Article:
The history of Japan begins with
Jomon period which extended for about 8,000 years. The people started as hunter-gatherers
and gradually, they formed small communities and began to organize their lives communally.
They also began to use earthenware objects.
300 B.C. - Rice was the
foundation of Japanese communities. With its
introduction in 300 B.C. the communities were able to grow bigger. This period is called the Yogi period of Japan..
300 A.D. - Japan can be said to
have taken its first steps to nationhood in the Yamato period, which began at the end of
the third century AD. During this period, the ancestors of the present Emperor began to
bring a number of small states under unified rule from their bases around what are now Nara
and Osaka Prefectures.
604 A.D. In 604 Prince Shotoku
laid down Japan's first constitution. Also from this time, Buddhism that was introduced
from the Indian continent began to take root in Japan.
800 A>D. The Nara period began
at the beginning of the eighth century with the establishment of the country's first
permanent capital in Nara. Toward the end of the century, the capital was transferred to Kyoto,
launching the Heian period, during which noble families predominated and a distinct
national culture blossomed.
1200 A.D. From the Kamakura
period, which began at the end of the twelfth century, to the close of the Edo period in
the latter half of the nineteenth century, Japan was ruled by samurai, or warrior
class. Order broke down around the middle of the fifteenth century, and Japan was torn by
civil warfare for nearly 100 years as samurai lords of different domains fought one
another. The agent of pacification and national unity was Toyotomi Hideyoshi.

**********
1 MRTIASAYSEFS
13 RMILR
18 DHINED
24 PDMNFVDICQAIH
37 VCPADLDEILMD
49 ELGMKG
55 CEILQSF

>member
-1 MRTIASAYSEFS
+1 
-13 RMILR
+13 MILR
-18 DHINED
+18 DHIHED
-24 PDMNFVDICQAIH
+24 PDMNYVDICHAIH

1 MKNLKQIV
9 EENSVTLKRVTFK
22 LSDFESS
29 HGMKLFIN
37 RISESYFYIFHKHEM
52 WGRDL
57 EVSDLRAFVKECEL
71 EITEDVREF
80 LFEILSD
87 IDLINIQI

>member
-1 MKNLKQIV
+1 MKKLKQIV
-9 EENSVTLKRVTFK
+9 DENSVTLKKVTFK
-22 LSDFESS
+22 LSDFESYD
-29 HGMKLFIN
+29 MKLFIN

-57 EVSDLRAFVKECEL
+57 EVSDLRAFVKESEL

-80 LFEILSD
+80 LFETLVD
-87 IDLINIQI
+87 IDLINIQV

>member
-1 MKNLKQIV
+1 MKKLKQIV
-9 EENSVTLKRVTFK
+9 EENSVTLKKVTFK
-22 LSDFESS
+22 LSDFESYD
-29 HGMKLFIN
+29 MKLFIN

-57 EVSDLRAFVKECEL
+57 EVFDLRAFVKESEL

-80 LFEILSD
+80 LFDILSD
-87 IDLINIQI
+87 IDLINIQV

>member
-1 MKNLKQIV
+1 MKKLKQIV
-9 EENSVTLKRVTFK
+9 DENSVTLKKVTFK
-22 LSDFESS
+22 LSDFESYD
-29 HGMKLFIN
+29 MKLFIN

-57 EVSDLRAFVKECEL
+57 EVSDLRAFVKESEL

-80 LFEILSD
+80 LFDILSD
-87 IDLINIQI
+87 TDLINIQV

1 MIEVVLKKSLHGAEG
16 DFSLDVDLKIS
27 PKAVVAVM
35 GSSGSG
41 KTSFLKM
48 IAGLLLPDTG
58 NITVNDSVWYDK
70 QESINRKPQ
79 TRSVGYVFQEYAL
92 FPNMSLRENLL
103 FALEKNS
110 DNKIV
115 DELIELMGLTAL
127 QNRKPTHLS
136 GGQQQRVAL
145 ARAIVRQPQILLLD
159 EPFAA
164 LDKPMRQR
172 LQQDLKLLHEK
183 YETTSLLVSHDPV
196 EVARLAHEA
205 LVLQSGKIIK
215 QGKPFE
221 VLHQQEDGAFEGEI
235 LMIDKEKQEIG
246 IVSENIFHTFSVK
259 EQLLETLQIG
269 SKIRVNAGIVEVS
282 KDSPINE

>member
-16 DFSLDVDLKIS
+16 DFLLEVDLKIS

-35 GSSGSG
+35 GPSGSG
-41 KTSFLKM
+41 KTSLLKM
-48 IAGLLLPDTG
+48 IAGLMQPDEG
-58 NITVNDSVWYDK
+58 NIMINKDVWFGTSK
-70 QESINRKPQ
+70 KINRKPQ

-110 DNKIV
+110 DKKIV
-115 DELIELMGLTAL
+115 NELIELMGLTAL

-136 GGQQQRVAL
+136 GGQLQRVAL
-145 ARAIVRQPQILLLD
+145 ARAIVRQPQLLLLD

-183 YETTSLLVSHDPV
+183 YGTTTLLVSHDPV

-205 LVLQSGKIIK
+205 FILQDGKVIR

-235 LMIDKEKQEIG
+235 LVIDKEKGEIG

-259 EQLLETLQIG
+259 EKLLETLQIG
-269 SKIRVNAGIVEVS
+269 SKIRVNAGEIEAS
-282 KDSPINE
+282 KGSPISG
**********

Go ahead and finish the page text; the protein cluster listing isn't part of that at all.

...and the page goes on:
1700 A.D. At the beginning of the
seventeenth century, Tokugawa Ieyasu set up a government in Edo (now Tokyo), and the Edo
period began. The Tokugawa regime adopted an isolationist policy that lasted for more than
200 years, cutting off exchange with all countries except China and the Netherlands.
1800 A.D. But with the arrival of
American Commodore Matthew Perry in 1853, the nation began to open itself up to the United
States and European powers.
he age of the samurai came to an
end with the Meiji Restoration of 1868, and a new system of government centered on the
Emperor was set up. The new government promoted modernization, adopted Western political,
social, and economic systems, and stimulated industrial activity. The Diet was
inaugurated, and the people began to enjoy limited participation in politics.
1900 A.D. From around 1920 a
democratic movement gained strength. But amid a global economic crisis, the military came
to the fore, and Japan eventually marched down the road to war.
With the end of World War II in
1945 Japan put into effect a new Constitution, committed itself to becoming a
peace-seeking democracy, and succeeded in re-launching its economy.
In 1956 the nation's entry into
the United Nations was approved. Since then, Japan has contributed to world peace and
prosperity as a member of the international community.